Pre-Tryout Clinic

You will need to conduct a pre-tryout clinic to teach the tryout material to the candidates. It is easier for judges to give a consistent score if everyone is using the same material. Therefore, “creativity” cheers are not necessary. You will be learning most of your material from summer camp or using traditional material.

The clinic should last two or three days; the first day devoted to learning material, and the others to practice it in their groups. Each day should last no more than two hours. Allow at least one day in between the clinic and the tryout to give the candidates a day of their own.

It is easier for
judges to give a
consistent score
if everyone is
using the same
material.

Helpers
Have someone make up, or learn the material from this packet for the tryouts. This job can be divided so that one group learns the cheer and another learns the dance. For a high school, use your outgoing seniors for this job. For a middle school, you can use your outgoing senior class or some high school cheerleaders may be able to help. They should demonstrate their knowledge of the material at least one week prior to tryouts. They must understand the importance of not teaching or showing the material to anyone! If they need to practice teaching the material, they can practice teaching each other.

Schedule
At the clinic, give the order of the material and skills to be presented at tryouts. If you want, you can have each candidate bring a blank cassette to record the tryout music on a dual cassette player. If you choose not to make the music available, be sure that your seniors refrain from recording it for their friends.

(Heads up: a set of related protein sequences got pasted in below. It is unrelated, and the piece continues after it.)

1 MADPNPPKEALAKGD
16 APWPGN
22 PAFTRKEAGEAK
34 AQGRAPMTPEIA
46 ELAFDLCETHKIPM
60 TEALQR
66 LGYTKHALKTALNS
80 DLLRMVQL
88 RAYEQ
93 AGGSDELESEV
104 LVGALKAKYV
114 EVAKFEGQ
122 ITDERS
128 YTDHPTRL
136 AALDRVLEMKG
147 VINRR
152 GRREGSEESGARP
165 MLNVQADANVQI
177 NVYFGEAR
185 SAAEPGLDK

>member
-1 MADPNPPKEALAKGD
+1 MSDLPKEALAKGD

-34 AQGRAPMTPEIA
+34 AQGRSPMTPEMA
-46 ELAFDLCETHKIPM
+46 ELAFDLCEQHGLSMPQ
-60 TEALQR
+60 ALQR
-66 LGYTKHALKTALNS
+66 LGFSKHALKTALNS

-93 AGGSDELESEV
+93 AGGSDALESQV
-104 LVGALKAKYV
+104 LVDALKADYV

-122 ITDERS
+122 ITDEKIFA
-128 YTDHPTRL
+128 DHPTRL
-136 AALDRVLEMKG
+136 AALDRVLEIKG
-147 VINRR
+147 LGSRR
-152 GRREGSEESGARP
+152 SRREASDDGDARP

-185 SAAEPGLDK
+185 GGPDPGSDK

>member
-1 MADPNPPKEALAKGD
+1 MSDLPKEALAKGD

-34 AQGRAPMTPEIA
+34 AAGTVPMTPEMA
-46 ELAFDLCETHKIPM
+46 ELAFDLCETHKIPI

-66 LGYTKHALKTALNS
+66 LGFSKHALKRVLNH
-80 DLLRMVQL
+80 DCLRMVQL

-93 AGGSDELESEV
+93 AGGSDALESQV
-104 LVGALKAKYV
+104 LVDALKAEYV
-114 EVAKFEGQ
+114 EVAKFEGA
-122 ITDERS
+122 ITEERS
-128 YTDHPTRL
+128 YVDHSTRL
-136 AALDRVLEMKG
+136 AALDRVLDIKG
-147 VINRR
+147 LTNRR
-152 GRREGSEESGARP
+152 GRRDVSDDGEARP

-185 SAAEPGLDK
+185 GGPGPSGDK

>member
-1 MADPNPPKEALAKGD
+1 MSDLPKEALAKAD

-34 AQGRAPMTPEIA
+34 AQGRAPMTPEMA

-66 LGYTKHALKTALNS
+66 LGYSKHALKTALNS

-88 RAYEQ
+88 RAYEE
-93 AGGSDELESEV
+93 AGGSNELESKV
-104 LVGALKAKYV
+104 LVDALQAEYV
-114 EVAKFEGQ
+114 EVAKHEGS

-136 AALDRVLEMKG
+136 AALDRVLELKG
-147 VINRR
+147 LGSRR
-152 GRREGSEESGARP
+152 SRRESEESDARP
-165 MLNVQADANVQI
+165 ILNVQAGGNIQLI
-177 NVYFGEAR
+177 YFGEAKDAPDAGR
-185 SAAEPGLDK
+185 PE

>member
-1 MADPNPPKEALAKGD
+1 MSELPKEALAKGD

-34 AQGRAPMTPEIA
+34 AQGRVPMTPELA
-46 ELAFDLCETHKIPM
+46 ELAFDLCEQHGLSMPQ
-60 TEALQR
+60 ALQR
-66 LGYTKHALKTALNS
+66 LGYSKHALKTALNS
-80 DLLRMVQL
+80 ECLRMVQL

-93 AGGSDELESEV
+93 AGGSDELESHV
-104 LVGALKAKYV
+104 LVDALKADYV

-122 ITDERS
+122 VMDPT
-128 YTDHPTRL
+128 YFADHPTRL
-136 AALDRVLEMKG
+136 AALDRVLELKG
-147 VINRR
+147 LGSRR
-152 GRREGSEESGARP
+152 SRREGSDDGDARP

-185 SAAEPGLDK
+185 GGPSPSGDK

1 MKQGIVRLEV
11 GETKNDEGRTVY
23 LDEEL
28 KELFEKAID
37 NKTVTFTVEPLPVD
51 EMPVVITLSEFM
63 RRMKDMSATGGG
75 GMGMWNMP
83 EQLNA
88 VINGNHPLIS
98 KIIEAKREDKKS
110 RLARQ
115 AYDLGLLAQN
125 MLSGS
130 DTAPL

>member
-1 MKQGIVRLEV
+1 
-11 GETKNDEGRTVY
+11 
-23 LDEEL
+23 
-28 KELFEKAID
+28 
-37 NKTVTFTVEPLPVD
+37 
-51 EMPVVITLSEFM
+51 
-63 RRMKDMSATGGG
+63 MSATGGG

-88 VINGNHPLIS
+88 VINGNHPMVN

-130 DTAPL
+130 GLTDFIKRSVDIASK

Have candidates learn the dance first, as it is usually the hardest to perfect. After learning the dance and the cheer, time should be allotted to the candidates to practice on their own.

Assigning Numbers, Grouping Candidates
Have each candidate draw for the order of the tryout. Write down each candidate’s name and corresponding number. To find out how the candidates work in a group, have them perform the cheer, dance, etc. or both in groups of three or four. You may want to have groups draw numbers for their groups on the first day to allow then to meet each other before working together on the second day.

Make sure your
helpers assist
everyone, not
just people
they know.

An easy way to group candidates is to divide the number of candidates by three or four, whichever number works best for your groups. If for example, you have 20 candidates, write a “1” on four slips of paper, a “2” on four slips of paper, and so on until you have a “5” on four slips of paper. Have the candidates draw and then find their groups.

On the second day, review the material for a few minutes and then let the groups start working together. If you are planning on participating in the judging process, this is a good time to evaluate how well each candidate will work with others. Make sure your helpers assist everyone, not just the people they know.

Mock Tryouts
If there is time, conduct a mock tryout to let the candidates get used to the tryout process. This will also give you a feel for their sportsmanship qualities.

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